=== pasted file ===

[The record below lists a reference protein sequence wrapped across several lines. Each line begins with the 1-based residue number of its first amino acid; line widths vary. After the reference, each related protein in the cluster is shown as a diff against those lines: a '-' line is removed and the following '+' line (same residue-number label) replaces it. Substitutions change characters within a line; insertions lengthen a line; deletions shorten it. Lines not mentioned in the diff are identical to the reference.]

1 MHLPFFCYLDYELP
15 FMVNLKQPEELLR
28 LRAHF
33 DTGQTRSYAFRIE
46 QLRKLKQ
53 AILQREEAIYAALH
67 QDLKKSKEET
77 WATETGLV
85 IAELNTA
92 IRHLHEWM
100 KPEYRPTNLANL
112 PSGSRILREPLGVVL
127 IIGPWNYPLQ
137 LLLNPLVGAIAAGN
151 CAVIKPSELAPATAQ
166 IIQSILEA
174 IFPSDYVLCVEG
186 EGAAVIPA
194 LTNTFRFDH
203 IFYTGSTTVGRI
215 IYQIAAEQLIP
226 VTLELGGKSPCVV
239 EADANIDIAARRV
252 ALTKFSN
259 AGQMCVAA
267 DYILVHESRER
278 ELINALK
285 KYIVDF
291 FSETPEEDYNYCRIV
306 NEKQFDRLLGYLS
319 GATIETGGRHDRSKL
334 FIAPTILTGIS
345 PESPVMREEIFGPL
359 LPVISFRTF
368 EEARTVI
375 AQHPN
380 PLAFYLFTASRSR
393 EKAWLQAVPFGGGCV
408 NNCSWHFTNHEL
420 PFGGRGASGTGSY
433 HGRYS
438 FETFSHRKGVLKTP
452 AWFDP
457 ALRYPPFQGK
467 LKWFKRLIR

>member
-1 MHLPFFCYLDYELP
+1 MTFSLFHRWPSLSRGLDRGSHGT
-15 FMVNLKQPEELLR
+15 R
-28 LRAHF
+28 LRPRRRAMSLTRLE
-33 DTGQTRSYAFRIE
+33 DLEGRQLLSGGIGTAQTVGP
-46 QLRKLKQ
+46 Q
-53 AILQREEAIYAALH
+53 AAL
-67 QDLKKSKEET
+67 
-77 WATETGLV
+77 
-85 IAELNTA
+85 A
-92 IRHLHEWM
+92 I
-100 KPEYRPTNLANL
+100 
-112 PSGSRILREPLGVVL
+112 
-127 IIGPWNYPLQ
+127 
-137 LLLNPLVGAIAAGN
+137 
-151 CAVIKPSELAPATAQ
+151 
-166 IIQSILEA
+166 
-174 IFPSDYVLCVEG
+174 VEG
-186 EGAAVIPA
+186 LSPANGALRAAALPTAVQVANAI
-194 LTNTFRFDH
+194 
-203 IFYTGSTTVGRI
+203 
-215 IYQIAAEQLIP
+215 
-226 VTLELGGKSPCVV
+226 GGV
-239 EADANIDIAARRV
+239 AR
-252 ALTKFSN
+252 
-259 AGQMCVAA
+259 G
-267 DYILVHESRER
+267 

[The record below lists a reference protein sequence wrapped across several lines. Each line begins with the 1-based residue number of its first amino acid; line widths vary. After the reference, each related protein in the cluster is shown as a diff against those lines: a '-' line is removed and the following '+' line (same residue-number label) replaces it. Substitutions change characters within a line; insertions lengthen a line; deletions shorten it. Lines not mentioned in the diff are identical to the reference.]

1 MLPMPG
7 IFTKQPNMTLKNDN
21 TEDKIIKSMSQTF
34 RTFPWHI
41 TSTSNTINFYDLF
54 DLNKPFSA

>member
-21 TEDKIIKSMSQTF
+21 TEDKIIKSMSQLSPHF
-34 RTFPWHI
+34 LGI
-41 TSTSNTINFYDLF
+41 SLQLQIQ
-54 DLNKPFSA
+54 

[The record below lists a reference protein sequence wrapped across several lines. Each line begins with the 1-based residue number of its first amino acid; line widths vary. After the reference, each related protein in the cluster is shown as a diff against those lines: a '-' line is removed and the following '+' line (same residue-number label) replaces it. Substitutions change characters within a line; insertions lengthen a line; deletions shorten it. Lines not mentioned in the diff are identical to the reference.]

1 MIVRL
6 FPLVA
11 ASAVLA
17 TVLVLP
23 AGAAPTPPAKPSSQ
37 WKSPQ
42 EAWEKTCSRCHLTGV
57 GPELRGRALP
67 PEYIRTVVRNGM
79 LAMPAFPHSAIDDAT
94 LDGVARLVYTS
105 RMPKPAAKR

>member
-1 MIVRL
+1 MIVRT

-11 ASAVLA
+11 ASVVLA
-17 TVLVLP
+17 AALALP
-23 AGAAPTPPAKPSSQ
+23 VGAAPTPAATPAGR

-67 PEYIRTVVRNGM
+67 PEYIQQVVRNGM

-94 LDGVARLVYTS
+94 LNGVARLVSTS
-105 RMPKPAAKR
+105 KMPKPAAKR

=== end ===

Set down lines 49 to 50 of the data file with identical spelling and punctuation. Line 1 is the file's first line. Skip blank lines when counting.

+1 MTFSLFHRWPSLSRGLDRGSHGT
-15 FMVNLKQPEELLR